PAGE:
Wired up and ready to go

There’s something about the magazine Wired I can’t quite like. Maybe it’s their extreme techno-fetishism and incessant belief in the redeeming qualities of technology. And this is coming from a techno-optimist.

However, this piece on location-aware cell phones with built-in GPS is an example of when they get things right. The writer tests exatcly how much information he can get (and give away) by using his iPhone and some applications that use the GPS information. Turns out it’s a lot. Just by hooking his phone up to some map software, he was able to receive more information than he needs:

I was starting to revel in the benefits of location awareness. By trusting an app (iWant) that showed me nearby dining options, I discovered an Iraqi joint in my neighborhood that I’d somehow neglected. Thanks to an app (GasBag) that displayed gas stations with current prices, I was able to find the cheapest petrol no matter where I drove. In Reno, one program (HeyWhatsThat) even gave me the names and elevation profiles of all the surrounding mountains. And another (WikiMe), which displayed Wikipedia entries about local points of interest, taught me a thing or two about the San Francisco waterfront. (Did you know the Marina District exists largely because a land speculator built a seawall in the 1890s?) These GPS tools were making me smarter.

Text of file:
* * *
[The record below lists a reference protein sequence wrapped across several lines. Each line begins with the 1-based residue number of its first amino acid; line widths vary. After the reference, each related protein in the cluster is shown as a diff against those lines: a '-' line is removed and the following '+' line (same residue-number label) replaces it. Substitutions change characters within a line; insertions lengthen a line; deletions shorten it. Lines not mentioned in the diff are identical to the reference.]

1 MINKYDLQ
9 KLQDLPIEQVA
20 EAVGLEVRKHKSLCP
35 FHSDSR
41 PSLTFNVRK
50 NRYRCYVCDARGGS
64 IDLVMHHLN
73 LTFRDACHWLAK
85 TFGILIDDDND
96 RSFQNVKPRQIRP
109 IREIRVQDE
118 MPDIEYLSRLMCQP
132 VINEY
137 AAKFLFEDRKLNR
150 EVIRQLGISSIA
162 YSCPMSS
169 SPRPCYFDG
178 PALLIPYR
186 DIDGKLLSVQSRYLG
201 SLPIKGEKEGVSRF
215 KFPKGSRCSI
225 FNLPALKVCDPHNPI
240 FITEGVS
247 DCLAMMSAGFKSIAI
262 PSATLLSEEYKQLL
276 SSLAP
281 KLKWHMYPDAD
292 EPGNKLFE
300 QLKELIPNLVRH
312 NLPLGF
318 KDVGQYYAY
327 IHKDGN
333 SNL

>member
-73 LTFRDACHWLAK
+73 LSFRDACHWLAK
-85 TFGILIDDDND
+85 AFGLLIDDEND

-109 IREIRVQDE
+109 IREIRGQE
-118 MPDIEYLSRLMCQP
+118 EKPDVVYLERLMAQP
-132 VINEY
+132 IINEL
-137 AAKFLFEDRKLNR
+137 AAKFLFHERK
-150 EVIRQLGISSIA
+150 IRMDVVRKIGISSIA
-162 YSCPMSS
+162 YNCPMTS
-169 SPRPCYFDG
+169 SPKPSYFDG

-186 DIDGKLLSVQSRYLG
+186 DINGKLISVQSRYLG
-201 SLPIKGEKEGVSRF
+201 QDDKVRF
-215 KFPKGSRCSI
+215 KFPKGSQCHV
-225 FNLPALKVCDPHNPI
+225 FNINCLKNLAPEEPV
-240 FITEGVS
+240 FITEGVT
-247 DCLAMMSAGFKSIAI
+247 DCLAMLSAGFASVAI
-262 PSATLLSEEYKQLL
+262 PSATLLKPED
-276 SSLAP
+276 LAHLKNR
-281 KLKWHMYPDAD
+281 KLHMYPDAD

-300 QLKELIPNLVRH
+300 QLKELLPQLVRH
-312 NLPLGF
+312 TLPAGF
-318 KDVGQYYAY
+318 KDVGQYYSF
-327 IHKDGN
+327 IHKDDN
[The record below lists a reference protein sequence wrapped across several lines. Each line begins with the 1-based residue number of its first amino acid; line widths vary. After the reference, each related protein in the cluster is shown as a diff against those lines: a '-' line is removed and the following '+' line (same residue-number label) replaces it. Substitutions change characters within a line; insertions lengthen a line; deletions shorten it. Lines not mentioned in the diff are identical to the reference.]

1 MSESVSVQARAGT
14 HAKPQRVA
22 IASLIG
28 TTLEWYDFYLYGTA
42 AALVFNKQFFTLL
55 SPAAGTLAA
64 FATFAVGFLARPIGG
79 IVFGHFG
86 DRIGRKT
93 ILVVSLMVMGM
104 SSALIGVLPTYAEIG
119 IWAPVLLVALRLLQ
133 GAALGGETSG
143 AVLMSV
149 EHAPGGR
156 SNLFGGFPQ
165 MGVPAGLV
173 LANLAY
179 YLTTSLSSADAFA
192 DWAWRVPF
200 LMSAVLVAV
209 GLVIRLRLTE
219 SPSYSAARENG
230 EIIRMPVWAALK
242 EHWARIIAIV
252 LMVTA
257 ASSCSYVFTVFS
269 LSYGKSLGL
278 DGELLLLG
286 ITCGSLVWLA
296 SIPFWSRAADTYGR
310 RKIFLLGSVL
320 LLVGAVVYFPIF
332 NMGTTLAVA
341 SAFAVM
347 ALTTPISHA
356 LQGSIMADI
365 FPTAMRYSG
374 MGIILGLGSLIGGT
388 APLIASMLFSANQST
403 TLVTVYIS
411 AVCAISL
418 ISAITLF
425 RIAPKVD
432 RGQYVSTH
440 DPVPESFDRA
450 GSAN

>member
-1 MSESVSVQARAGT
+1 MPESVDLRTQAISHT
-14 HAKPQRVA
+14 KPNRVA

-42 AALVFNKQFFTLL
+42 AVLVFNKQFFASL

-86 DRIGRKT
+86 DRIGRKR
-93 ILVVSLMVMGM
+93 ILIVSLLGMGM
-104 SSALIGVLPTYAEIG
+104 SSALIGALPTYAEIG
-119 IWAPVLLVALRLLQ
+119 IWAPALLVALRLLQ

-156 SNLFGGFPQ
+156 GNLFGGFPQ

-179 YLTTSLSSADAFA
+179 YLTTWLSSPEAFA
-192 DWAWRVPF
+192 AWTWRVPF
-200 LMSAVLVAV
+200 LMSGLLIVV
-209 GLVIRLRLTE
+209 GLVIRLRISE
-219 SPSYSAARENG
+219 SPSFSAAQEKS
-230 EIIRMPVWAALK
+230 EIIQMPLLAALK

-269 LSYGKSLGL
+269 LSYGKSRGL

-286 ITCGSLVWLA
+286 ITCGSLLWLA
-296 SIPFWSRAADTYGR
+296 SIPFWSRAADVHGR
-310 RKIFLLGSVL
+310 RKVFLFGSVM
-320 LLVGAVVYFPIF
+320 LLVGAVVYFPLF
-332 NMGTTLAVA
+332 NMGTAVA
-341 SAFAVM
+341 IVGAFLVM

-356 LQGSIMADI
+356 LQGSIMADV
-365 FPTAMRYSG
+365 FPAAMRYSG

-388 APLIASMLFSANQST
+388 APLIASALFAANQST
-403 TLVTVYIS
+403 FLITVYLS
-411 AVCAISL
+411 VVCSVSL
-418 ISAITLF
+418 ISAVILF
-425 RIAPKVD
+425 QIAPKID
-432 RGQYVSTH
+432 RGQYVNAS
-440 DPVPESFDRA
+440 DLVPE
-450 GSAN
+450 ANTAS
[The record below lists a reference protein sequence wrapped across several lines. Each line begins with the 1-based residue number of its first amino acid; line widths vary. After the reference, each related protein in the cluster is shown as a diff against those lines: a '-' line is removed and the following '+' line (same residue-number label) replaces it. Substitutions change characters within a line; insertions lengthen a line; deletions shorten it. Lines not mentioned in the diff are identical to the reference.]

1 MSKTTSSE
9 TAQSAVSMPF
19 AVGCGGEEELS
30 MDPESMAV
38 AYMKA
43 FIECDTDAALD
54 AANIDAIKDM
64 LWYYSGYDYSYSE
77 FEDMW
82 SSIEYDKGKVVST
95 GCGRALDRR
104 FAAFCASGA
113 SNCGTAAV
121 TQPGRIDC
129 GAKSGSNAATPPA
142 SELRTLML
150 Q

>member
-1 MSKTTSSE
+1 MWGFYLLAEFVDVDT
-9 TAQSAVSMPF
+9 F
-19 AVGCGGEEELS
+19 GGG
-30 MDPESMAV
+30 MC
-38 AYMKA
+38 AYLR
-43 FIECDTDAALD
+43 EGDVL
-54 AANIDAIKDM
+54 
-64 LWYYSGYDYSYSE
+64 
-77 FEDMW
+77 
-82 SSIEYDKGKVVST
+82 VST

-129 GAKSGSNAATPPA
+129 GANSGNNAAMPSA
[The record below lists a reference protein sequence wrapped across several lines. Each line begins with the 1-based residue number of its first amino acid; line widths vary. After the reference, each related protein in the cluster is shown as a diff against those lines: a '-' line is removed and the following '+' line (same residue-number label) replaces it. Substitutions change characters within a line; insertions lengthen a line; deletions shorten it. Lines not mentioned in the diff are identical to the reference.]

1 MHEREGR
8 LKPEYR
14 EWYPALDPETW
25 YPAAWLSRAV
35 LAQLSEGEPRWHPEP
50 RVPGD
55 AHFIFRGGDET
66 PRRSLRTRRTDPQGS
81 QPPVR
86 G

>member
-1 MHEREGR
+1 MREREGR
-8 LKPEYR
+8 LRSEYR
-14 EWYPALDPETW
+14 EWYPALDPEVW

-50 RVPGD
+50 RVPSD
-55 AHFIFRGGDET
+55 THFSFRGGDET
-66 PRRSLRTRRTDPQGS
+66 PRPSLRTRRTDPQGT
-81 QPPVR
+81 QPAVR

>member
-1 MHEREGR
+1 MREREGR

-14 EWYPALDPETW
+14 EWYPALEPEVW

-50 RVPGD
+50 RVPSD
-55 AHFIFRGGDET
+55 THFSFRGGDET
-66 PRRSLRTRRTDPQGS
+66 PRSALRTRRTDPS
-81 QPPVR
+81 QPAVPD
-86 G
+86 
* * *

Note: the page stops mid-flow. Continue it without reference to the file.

However, all this comes at a price. When you use these applications to get information based on where you are, you’re also giving a lot of information about yourself away:

To test whether I was being paranoid, I ran a little experiment. On a sunny Saturday, I spotted a woman in Golden Gate Park taking a photo with a 3G iPhone. Because iPhones embed geodata into photos that users upload to Flickr or Picasa, iPhone shots can be automatically placed on a map. At home I searched the Flickr map, and score—a shot from today. I clicked through to the user’s photostream and determined it was the woman I had seen earlier. After adjusting the settings so that only her shots appeared on the map, I saw a cluster of images in one location. Clicking on them revealed photos of an apartment interior—a bedroom, a kitchen, a filthy living room. Now I know where she lives.

Another interesting example, although not quite the same: A map of Tweets updated during the US Superbowl tournament: Twitter Chatter During the Superbowl We live in interesting times.

PS: Wired also has this piece up, on the buses in Oslo running on sewage methane. How come tech geeks in the US know about this, but I haven’t seen anything on it here in Norway?


One Response

  1. On a related note, also by wired:

    Who would voluntarily use something like that..?

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